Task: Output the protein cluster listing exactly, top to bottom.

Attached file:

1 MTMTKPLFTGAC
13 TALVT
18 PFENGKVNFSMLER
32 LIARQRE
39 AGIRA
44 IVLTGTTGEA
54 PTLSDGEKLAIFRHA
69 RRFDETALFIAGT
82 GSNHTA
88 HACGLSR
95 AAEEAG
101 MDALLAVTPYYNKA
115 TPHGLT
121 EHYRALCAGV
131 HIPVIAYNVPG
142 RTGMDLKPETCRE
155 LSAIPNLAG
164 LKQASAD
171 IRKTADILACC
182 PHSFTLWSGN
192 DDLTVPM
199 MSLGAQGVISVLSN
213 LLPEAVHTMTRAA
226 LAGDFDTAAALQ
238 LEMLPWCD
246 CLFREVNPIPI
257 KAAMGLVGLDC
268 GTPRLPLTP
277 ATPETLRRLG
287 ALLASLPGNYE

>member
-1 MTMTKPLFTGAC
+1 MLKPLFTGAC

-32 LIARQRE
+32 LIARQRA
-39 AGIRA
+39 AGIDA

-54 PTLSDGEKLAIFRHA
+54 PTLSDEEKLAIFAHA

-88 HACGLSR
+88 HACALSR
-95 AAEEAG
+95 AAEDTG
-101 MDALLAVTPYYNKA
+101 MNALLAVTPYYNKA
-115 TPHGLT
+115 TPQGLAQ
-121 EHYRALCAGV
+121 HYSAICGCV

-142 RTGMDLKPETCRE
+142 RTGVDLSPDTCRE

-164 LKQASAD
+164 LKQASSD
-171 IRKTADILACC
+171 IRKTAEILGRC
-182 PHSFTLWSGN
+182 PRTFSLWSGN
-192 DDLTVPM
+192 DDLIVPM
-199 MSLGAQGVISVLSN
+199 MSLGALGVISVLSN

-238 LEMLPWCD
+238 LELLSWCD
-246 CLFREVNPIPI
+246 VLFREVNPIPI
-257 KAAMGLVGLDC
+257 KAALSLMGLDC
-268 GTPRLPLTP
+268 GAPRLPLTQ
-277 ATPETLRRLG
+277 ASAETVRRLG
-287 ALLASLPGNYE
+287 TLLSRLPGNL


1 MTMTKPLFTGAC
13 TALVT
18 PFENGKVNFSMLER
32 LIARQRE
39 AGIRA
44 IVLTGTTGEA
54 PTLSDGEKLAIFRHA
69 RRFDETALFIAGT
82 GSNHTA
88 HACGLSR
95 AAEEAG
101 MDALLAVTPYYNKA
115 TPHGLT
121 EHYRALCAGV
131 HIPVIAYNVPG
142 RTGMDLKPETCRE
155 LSAIPNLAG
164 LKQASAD
171 IRKTADILACC
182 PHSFTLWSGN
192 DDLTVPM
199 MSLGAQGVISVLSN
213 LLPEAVHTMTRAA
226 LAGDFDTAAALQ
238 LEMLPWCD
246 CLFREVNPIPI
257 KAAMGLVGLDC
268 GTPRLPLTP
277 ATPETLRRLG
287 ALLASLPGNYE

>member
-1 MTMTKPLFTGAC
+1 MLKPLFTGAC

-32 LIARQRE
+32 LIARQRA
-39 AGIRA
+39 AGIDA

-54 PTLSDGEKLAIFRHA
+54 PTLSDEEKLAIFAHA

-88 HACGLSR
+88 HACALSR
-95 AAEEAG
+95 AAEDTG
-101 MDALLAVTPYYNKA
+101 MNALLAVTPYYNKA
-115 TPHGLT
+115 TPQGLAQ
-121 EHYRALCAGV
+121 HYSAICGCV

-142 RTGMDLKPETCRE
+142 RTGVDLSPDTCRE

-164 LKQASAD
+164 LKQASSD
-171 IRKTADILACC
+171 IRKTAEILGRC
-182 PHSFTLWSGN
+182 PRTFSLWSGN
-192 DDLTVPM
+192 DDLIVPM
-199 MSLGAQGVISVLSN
+199 MSLGALGVISVLSN

-238 LEMLPWCD
+238 LELLSWCD
-246 CLFREVNPIPI
+246 VLFREVNPIPI
-257 KAAMGLVGLDC
+257 KAALSLMGLDC
-268 GTPRLPLTP
+268 GAPRLPLTQ
-277 ATPETLRRLG
+277 ASAETVRRLG
-287 ALLASLPGNYE
+287 TLLSRLPGNL